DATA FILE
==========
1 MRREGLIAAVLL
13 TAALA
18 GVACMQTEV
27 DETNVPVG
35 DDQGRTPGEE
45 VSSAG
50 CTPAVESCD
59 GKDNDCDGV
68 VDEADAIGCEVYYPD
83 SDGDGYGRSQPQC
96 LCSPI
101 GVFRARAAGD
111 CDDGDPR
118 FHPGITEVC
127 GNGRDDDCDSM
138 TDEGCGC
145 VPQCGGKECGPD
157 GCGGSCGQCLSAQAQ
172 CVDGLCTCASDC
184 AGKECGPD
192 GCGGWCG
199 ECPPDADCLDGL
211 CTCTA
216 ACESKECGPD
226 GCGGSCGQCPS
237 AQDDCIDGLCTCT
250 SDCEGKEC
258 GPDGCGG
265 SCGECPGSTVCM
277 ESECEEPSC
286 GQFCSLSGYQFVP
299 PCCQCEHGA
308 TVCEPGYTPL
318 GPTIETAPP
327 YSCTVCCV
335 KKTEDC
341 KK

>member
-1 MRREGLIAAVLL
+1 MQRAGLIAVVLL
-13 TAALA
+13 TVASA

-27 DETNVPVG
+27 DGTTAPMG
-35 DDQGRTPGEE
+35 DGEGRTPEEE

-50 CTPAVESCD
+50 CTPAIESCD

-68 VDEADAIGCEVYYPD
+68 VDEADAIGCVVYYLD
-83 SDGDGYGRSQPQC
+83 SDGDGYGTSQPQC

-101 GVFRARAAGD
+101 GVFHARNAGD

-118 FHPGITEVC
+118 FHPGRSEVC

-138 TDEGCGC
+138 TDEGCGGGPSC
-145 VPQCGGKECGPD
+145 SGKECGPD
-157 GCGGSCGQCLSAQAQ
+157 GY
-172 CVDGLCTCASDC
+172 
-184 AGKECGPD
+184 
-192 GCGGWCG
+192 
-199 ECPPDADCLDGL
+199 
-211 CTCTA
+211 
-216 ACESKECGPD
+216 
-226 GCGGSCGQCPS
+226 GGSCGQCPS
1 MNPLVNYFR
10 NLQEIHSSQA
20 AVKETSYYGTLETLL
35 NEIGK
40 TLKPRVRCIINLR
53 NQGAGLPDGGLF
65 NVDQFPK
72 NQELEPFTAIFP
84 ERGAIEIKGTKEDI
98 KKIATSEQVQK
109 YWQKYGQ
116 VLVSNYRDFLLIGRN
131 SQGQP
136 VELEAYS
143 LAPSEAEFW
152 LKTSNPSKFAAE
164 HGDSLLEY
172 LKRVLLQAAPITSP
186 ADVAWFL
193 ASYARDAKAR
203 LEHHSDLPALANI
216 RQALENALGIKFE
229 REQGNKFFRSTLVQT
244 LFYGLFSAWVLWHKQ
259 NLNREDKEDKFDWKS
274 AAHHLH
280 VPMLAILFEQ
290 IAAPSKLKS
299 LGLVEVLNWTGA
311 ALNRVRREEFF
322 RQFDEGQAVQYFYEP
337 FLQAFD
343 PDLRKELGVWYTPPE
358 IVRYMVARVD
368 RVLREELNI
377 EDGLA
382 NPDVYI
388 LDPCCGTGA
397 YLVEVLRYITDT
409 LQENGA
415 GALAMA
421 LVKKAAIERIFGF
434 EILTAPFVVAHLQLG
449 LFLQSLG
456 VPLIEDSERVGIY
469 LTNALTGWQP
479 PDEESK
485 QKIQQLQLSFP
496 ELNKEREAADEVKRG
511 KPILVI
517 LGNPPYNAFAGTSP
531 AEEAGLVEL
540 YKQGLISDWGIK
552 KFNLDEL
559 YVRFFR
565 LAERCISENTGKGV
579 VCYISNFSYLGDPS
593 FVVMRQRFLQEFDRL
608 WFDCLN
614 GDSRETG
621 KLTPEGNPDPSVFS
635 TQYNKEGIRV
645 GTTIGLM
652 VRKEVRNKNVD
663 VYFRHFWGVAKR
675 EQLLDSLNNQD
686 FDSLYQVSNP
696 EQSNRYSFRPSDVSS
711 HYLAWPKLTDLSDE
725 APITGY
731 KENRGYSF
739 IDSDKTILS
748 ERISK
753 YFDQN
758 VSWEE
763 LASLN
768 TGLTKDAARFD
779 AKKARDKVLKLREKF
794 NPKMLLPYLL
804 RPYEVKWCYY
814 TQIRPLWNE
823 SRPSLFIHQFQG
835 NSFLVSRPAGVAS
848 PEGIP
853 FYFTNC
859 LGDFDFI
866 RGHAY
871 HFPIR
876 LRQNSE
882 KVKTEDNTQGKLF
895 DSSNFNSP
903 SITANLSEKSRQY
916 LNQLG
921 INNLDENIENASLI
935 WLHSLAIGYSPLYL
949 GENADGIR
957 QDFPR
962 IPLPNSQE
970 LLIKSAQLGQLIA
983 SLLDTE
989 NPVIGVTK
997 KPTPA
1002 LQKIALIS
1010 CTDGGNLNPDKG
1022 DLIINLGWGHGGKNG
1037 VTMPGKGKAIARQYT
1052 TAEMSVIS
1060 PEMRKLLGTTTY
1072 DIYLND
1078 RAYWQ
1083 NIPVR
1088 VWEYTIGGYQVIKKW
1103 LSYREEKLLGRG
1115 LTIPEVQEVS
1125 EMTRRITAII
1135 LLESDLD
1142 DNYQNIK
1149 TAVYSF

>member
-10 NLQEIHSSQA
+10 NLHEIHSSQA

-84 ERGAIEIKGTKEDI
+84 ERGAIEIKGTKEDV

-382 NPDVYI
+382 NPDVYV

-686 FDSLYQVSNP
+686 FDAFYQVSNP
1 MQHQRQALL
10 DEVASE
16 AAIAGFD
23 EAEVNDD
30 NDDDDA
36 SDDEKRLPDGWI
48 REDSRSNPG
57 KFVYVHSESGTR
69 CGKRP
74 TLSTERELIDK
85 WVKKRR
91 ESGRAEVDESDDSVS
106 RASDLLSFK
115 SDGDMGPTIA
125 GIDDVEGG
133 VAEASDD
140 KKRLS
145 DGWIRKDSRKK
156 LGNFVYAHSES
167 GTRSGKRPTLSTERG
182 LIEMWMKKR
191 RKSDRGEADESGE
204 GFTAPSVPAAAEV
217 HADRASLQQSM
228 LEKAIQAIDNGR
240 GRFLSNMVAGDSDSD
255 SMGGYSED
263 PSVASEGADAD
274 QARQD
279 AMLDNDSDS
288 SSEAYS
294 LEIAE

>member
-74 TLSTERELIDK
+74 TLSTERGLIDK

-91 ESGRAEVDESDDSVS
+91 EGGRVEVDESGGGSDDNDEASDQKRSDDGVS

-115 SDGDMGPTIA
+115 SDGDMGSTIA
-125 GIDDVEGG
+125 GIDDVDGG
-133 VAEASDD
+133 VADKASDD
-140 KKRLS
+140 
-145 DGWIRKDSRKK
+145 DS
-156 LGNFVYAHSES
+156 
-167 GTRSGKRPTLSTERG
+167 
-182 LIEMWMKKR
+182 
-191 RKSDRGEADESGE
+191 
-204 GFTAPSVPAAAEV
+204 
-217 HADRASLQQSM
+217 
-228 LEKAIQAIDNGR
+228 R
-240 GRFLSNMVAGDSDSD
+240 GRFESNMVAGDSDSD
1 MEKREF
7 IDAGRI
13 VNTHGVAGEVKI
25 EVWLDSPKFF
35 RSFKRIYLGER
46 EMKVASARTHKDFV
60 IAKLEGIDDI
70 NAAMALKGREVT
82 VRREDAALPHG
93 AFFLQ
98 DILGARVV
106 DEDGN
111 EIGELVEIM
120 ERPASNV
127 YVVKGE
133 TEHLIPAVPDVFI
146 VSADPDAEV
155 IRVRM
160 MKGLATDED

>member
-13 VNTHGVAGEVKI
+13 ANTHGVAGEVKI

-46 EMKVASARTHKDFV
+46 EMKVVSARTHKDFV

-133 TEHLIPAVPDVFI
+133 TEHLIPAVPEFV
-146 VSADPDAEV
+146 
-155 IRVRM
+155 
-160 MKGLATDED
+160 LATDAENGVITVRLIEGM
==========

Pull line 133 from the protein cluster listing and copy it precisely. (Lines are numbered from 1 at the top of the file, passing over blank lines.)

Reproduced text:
579 VCYISNFSYLGDPS